Byron Bay fish kill blamed on interference

Tallow Creek_24_11_17_630am_007_resize Thousands of fish have been killed at Tallow Creek in Byron Bay in what is blamed on locals again interfering with the natural flow of the waterway.

And local conservationist Dailan Pugh says it’s not over yet.

Mr Pugh, who took these photographs, told Echonetdaily that the marine parks authority ‘needs an emergency response procedure as it was obvious since yesterday morning that this was going to happen’.

Fish kills have occurred in the creek several times in the past four years, in 2013 and in March last year, both which stirred a public outcry. (See previous story at

‘For the past two weeks people have been trying to open the Tallow Creek estuary, their efforts bore fruit late on Wednesday night, the data for Tallow Creek (at the bridge) show the opening starting at midnight,’ he said.

‘Unfortunately with no significant rainfall and inflows of oxygenated waters it was obvious by midday Thursday that there would be a major fish kill.

‘Birds had gathered from all around in anticipation. The consequences began to become apparent on Thursday evening. Once the surface waters had run out the fish were left stranded in increasingly deoxygenated waters.

‘By sunset the developing disaster was apparent, on a 100m length of the bank over a hundred whiting were dead on the bank and hundreds more whiting, flathead, a few bream and thousands of fingerlings were around the edge of the estuary seeking oxygen near the surface, one large stingray was laying on the bottom with its head out of the water to get oxygen.

‘By 11pm on the same stretch over 300 dead fish (mostly whiting) and one stingray were observed, and there were thousands of fish gasping in the shallows, many half out of the water. Numerous mullets, some eels and a variety of other species had been added to the mix.

‘By 6.30 this morning the numbers of dead fish on the same stretch had increased to over a thousand. The total toll was many thousands of fish. Dead fish could be seen all around the banks of the estuary and many dead fish had sunk to the bottom of the estuary or washed out to sea.

‘Slow suffocation must be a horrible death.

Read Mr Pugh’s subsequent comments about the fish kill that he says saw the entire fish population of the estuary wiped out by Saturday.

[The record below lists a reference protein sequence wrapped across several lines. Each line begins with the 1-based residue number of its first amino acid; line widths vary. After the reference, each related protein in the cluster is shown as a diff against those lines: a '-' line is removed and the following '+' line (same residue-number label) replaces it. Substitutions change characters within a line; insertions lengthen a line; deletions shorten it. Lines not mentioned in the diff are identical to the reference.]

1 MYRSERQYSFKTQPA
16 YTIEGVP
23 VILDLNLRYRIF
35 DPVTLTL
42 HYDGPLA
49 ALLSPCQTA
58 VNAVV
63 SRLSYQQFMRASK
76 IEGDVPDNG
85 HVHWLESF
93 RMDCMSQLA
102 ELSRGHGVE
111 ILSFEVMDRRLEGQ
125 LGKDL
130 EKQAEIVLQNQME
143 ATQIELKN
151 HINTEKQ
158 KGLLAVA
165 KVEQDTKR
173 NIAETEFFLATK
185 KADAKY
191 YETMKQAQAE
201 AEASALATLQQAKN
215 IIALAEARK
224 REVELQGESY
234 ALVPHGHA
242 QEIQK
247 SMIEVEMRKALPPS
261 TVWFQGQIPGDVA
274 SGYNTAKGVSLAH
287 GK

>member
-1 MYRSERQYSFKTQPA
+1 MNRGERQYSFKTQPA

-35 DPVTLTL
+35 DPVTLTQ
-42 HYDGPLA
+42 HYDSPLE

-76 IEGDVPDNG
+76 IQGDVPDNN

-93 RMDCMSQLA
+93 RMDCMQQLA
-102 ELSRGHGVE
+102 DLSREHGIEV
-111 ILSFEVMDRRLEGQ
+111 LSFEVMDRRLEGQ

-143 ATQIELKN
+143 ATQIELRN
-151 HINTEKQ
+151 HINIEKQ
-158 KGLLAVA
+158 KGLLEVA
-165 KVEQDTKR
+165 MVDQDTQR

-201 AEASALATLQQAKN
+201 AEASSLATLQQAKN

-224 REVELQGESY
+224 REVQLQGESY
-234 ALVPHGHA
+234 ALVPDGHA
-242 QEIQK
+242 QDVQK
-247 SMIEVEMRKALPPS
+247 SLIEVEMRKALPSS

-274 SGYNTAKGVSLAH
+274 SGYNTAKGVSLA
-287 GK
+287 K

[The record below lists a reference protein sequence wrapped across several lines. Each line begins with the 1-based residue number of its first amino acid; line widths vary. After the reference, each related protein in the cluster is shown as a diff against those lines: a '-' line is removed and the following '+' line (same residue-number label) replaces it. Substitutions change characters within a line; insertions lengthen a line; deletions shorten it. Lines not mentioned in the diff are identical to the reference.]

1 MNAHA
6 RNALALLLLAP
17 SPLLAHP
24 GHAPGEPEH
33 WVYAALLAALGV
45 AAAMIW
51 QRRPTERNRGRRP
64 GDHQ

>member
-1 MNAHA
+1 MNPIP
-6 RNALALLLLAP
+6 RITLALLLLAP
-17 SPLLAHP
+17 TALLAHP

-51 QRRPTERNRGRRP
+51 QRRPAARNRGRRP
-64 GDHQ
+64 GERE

‘Since the last human induced fish kill in March the estuary has opened naturally on a number of occasions with no fish kills.

‘This time human intervention is again responsible for the outcome. This is on their heads. I ask those responsible whether this cost was worth it to stop the flooding of the swamp in their backyard.

‘We need to stop people interfering with the estuary opening and causing fish kills.

‘If anyone knows who was responsible for this kill please report them to the Marine Parks Authority because, aside from being an environmental crime, their actions were illegal.

‘If anyone wants to find out more about the dynamics of Intermittently Closed and Open Lakes and Lagoons (ICOLLs) there was a comprehensive study of Tallow and Belongil estuaries a decade ago.

‘This report was done when Tallow Creek was still a sewerage outfall, it has had a decade to recover and will be in far better condition now,’ Mr Pugh said.


One response to “Byron Bay fish kill blamed on interference”

  1. Josephine Beams says:

    Thank you Dailan for your tireless work once again on behalf of life and sanity in this Shire. J

Leave a Reply

Your email address will not be published. Required fields are marked *


Become a supporter of The Echo

A note from the editorial team

Some of The Echo’s editorial team: journalists Paul Bibby and Aslan Shand, editor Hans Lovejoy, photographer Jeff Dawson and Mandy Nolan

The Echo has never underestimated the intelligence and passion of its readers. In a world of corporate banality and predictability, The Echo has worked hard for more than 30 years to help keep Byron and the north coast unique with quality local journalism and creative ideas. We think this area needs more voices, reasoned analysis and ideas than just those provided by News Corp, lifestyle mags, Facebook groups and corporate newsletters.

The Echo is one hundred per cent locally owned and one hundred per cent independent. As you have probably gathered from what is happening in the media industry, it is not cheap to produce a weekly newspaper and a daily online news service of any quality.

We have always relied entirely on advertising to fund our operations, but often loyal readers who value our local, independent journalism have asked how they could help ensure our survival.

Any support you can provide to The Echo will make an enormous difference. You can make a one-off contribution or a monthly one. With your help, we can continue to support a better informed local community and a healthier democracy for another 30 years.”

Echonetdaily is made possible by the support of all of our advertisers.